Bladder Cancer Surgery Delay Linked to Poorer Survival-- Eric Metcalf
Wednesday, September 30, 2009
WEDNESDAY, Sept. 30 (HealthDay News) -- In patients with bladder cancer, less delay between transurethral tumor resection and cystectomy may improve the chances of survival, particularly in those with lower stage disease, according to research published in the October issue of the Journal of Urology.
Girish S. Kulkarni, M.D., of the University of Toronto, and colleagues analyzed data from 2,535 patients who underwent radical cystectomy for bladder cancer during a 12-year period. The median wait time between transurethral bladder resection and the cystectomy was 50 days.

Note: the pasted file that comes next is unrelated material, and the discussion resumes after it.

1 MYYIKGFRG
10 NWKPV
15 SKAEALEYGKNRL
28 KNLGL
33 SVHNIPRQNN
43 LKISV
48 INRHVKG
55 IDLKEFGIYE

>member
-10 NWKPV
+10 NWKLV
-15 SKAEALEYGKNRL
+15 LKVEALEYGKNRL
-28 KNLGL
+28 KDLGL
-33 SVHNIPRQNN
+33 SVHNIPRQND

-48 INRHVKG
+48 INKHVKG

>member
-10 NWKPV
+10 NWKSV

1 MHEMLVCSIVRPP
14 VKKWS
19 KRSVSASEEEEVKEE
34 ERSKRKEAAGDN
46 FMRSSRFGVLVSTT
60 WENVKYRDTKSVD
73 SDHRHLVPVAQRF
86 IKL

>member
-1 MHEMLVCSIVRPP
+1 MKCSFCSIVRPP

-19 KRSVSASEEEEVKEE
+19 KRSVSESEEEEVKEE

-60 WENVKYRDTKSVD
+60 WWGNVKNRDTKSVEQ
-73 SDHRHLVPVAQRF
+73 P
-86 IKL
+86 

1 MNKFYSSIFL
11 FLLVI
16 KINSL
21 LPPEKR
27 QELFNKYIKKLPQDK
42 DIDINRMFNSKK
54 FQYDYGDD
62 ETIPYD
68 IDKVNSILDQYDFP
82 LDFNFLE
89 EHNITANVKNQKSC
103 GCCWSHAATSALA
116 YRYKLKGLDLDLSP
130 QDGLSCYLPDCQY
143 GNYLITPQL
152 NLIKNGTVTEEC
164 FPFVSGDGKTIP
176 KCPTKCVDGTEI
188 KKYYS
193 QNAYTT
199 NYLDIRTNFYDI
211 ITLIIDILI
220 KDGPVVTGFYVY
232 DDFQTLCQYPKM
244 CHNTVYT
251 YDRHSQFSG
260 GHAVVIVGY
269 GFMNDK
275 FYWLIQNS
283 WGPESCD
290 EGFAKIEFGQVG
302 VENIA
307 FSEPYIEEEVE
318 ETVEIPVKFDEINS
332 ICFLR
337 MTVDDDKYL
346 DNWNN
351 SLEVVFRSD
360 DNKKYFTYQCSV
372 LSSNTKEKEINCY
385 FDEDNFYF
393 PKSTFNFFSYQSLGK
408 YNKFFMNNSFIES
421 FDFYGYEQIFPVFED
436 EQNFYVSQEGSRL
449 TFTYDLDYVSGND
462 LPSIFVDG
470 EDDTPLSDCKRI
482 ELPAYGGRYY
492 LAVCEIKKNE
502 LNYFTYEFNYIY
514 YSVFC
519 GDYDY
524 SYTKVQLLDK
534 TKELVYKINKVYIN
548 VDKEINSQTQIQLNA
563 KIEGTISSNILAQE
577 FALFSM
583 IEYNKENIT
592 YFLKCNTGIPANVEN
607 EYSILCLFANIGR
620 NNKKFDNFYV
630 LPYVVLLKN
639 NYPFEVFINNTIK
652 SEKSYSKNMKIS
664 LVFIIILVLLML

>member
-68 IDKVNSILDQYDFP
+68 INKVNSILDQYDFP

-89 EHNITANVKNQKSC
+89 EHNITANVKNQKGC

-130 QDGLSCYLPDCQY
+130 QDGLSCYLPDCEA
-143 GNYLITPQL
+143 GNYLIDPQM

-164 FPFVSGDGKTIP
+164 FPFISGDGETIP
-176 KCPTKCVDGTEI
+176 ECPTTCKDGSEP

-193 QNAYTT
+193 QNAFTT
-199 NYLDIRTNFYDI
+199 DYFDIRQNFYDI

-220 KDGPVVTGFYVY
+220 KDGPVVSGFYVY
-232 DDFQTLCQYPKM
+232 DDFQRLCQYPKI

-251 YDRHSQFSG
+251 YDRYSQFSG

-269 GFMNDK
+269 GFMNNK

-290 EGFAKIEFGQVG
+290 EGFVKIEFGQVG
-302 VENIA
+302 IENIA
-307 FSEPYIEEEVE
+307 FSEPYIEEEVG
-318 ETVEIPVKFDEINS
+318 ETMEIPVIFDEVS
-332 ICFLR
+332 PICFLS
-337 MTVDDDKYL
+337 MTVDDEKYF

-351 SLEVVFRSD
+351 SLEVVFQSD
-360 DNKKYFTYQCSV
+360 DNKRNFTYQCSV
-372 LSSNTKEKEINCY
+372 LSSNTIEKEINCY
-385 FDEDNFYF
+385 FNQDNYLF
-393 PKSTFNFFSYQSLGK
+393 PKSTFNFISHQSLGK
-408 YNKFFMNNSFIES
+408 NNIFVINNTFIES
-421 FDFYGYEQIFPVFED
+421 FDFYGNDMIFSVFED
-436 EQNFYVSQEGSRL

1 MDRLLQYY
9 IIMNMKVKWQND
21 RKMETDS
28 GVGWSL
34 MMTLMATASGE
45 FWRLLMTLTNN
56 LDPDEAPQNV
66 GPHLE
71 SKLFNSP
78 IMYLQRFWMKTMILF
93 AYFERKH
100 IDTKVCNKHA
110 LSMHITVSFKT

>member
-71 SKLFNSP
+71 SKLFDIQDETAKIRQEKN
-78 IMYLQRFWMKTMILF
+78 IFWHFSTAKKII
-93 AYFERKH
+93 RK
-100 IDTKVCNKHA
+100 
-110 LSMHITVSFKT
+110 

The researchers found that longer wait times were associated with a poorer overall survival rate. The relative hazard of death associated with longer wait times was greater for low-stage than high-stage cancers. A 30-day increase in wait time was associated with a 12-percent higher hazard ratio for death four years after surgery for pT1 lesions, compared to 4 percent for pT4 lesions. The results suggest that 40 days is the ideal maximum wait time.
"Urologists can help minimize the delay from initial diagnosis to radical cystectomy by performing timely metastatic evaluations and demanding immediate, yet thorough, medical evaluations before surgery. Surgical schedules should be modified accordingly to minimize delay. Finally, from a broader public health perspective the most significant delay may be from the initial symptoms (e.g., gross hematuria) to urological referral," write the authors of an accompanying editorial.
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